LONDON, May 16 (IFR) - ABS backed by assets other than mortgages are set to make it to the liquidity buffer elite if unofficial proposals by EU policymakers become law, but they may still be left lagging behind their luckier counterparts - covered bonds.
Despite the draft of the Liquidity Coverage Ratio buoying market players by upgrading covered bonds and broadening the scope of ABS to qualify for higher liquidity status, some critics fear that the benefits brought to structured products are much less defined and substantial.
Under preliminary proposals by the European Commission, which are being discussed informally with member states and stakeholders, ABS backed by auto, SME and consumer loans would count as Level 2B buffers, haircut by 25%.
Comparatively, haircuts on the most liquid covered bonds would drop from 15% to 7%.
“Covered bonds could take an even bigger regulatory leap,” said Ruben van Leeuwen, senior ABS analyst at Rabobank, “and the regulatory gap between the two asset classes could therefore widen further.”
According to the Commission’s draft, eligible ABS would have to be rated AA- or above, which would leave peripheral players practically out of the game - a result that would conflict with policymakers’ publicised goal to kick-start SME lending across the region, van Leeuewn said.
However, van Leeuwen and others remain positive that there is still room for compromises on important aspects of the LCR definition.
“If we consider that the document was circulated to sector representatives for the purpose of getting more input back there is still room for lobbying around those definitions that have been left unclear,” he said.
Especially for rules around ratings and underlying pools, “there could be some important departures” from what was seen in the draft, van Leeuwen said. WANTING MORE LEEWAY Srikanth Sankaran, head of European ABS strategy at Morgan Stanley, said that sector participants could relatively easily push their arguments for more relaxed ratings rules. Regulators still need to fill “a gap of understanding” on the limitations to ABS ratings imposed by current sovereign ratings, he said.
As to the definition of the underlying collateral, RMBS backed by guaranteed loans would also win better treatment under the Commission proposal, and be accepted as highly liquid - a move that would boost prospects for markets such as France and the Netherlands where mortgage guarantees are commonly used.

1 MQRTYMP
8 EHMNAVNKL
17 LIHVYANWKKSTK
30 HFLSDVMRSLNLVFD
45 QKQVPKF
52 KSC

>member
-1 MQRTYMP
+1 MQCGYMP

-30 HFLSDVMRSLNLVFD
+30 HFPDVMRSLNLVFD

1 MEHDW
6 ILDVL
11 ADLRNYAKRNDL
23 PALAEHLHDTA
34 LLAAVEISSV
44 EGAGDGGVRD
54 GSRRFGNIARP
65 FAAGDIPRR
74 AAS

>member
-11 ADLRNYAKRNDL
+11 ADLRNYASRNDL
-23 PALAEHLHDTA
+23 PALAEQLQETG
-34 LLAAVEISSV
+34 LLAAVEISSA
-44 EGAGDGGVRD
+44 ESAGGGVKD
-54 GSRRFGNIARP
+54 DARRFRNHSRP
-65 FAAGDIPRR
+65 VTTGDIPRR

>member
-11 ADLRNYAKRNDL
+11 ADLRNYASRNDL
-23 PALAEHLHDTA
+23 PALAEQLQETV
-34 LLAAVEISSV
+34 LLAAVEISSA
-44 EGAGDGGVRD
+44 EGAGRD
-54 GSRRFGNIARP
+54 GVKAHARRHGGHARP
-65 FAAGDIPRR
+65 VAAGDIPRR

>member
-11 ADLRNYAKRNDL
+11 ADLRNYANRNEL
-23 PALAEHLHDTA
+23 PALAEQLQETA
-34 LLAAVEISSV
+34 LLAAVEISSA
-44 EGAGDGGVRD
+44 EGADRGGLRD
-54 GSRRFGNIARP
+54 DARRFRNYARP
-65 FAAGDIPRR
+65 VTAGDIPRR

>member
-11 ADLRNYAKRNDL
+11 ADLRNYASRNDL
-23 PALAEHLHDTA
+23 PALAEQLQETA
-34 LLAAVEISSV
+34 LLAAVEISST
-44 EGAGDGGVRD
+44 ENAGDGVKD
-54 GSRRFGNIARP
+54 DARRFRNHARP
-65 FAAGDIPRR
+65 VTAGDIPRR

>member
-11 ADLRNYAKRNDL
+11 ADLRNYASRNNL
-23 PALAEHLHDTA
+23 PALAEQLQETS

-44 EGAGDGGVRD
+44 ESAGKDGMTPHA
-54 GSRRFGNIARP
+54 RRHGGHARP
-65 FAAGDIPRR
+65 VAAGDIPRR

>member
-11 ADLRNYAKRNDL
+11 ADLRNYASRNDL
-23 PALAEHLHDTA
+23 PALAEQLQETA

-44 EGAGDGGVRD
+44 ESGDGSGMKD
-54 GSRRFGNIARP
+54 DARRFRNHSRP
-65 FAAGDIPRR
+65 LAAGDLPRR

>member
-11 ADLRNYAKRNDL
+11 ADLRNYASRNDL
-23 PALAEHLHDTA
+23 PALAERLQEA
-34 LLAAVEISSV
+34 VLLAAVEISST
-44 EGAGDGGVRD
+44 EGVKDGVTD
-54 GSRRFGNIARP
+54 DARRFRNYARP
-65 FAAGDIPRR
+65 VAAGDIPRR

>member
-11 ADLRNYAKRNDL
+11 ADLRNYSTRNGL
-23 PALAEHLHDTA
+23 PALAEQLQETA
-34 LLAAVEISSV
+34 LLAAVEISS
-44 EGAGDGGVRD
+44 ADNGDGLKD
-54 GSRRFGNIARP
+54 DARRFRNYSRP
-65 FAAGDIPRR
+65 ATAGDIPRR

But the new draft would reintroduce a loan-to-value threshold, and include rules on back-up servicing agreements that could limit the eligibility of auto ABS.
Compared with the pre-set 80% LTV threshold of the Basel LCR framework, the Commission would leave it up to a “competent authority” to determine the maximum levels that should be accepted, allowing national policymakers to take into account the specificity of their local markets.
But apart from the technical changes in the LCR definitions, analysts agree that markets’ behaviour will depend on other factors.
The risk that the different magnitude of changes in LCR rules for ABS and covered bonds could push investors towards the latter class could be outweighed by the fact that ABS may have a stronger story ahead in terms of spread tightening, both van Leeuwen and Sankaran argued.
“I don’t expect a re-allocation [from ABS] towards covered bonds to follow,” Sankaran said.
Moreover, “the LCR is just one piece of the puzzle,” Sankaran said. The inclusion of ABS in LCR would not necessarily guarantee a level playing field, as uncertainty about the levels of capital charges for structured products still weighs more on the future of the sector, he said. (Reporting By Anna Brunetti, editing by Anil Mayre)